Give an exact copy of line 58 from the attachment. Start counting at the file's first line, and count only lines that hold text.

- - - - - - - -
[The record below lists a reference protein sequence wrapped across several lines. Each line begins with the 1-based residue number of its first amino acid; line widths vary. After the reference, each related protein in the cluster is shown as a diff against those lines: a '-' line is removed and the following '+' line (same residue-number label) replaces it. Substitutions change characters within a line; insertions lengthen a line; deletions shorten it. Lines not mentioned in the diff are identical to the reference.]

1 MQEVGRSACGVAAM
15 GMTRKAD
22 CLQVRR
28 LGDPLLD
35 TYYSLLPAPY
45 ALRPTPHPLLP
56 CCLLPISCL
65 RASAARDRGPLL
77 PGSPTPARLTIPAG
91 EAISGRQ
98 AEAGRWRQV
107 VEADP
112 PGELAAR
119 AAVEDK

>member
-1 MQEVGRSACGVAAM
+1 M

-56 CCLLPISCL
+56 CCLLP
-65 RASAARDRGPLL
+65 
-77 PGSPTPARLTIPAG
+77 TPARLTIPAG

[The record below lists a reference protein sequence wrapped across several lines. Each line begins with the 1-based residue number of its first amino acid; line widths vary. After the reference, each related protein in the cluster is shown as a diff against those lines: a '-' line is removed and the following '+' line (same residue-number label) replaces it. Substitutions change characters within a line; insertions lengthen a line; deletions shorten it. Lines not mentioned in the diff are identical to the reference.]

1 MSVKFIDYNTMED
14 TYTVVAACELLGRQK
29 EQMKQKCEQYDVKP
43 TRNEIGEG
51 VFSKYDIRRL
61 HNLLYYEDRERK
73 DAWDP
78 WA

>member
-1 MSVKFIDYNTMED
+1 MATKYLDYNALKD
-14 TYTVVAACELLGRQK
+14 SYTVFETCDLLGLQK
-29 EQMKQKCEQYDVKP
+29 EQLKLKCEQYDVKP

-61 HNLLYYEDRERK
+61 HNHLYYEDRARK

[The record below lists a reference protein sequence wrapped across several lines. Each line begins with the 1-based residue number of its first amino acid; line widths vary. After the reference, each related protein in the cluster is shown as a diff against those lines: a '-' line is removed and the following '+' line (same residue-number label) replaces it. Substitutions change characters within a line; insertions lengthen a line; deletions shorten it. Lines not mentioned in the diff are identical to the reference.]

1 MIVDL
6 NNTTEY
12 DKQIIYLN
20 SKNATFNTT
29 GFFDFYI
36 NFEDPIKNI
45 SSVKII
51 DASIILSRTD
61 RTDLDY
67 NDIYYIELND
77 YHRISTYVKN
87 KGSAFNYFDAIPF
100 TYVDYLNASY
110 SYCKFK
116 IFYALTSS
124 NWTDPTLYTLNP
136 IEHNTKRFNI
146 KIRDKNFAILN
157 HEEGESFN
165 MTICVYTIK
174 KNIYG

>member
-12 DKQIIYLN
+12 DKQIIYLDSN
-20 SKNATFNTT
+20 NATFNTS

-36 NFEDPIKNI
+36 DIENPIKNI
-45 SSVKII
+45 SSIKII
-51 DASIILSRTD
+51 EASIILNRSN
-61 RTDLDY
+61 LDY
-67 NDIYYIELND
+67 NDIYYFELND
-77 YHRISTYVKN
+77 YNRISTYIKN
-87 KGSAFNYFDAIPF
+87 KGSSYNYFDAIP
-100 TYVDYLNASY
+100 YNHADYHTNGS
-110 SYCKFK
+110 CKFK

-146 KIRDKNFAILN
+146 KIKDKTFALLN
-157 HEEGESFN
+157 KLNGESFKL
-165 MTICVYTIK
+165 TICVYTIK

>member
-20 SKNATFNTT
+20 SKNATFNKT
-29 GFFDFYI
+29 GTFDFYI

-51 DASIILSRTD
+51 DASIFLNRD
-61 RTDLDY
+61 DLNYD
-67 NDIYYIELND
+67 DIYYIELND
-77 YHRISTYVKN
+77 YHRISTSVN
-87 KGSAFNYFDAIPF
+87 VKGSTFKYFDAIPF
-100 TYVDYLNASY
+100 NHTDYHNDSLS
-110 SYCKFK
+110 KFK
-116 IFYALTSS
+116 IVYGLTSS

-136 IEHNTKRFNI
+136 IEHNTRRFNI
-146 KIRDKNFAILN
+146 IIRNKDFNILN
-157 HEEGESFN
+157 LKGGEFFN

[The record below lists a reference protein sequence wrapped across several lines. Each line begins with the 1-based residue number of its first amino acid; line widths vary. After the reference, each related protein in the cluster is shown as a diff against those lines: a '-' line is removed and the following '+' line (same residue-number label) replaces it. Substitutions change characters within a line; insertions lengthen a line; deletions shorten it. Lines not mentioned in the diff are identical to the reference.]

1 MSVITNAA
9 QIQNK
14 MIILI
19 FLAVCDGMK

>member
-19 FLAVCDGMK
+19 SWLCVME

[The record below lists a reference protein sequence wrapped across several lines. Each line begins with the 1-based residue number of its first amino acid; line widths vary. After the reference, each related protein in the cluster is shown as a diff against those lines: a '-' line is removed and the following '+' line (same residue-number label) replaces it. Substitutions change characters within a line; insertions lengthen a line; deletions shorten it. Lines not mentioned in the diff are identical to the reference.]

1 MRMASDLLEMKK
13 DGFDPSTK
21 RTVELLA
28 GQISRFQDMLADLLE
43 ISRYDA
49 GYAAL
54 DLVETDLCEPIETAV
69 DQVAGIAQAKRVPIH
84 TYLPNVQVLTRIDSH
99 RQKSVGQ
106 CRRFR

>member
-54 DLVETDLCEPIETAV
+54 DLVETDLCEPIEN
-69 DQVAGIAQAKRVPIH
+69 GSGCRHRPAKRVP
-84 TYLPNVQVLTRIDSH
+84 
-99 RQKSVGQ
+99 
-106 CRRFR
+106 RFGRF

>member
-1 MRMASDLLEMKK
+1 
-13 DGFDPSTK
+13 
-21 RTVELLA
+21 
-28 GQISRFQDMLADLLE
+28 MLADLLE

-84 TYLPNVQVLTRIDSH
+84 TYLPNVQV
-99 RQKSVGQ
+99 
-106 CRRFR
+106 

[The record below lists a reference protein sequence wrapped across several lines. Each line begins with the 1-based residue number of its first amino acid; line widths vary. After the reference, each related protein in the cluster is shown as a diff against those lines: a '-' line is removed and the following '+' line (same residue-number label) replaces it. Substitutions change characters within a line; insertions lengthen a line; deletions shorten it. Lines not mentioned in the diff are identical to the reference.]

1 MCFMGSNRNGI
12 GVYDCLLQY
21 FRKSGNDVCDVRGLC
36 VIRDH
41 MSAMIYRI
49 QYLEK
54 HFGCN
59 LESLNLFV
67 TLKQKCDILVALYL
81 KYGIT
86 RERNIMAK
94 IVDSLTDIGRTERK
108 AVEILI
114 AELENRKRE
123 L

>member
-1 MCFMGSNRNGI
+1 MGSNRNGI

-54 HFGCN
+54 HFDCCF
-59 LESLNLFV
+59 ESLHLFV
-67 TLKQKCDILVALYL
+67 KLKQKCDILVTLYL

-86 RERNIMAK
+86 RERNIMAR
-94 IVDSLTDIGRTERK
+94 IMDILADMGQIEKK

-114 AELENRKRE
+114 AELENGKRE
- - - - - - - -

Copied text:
116 IFYALTSS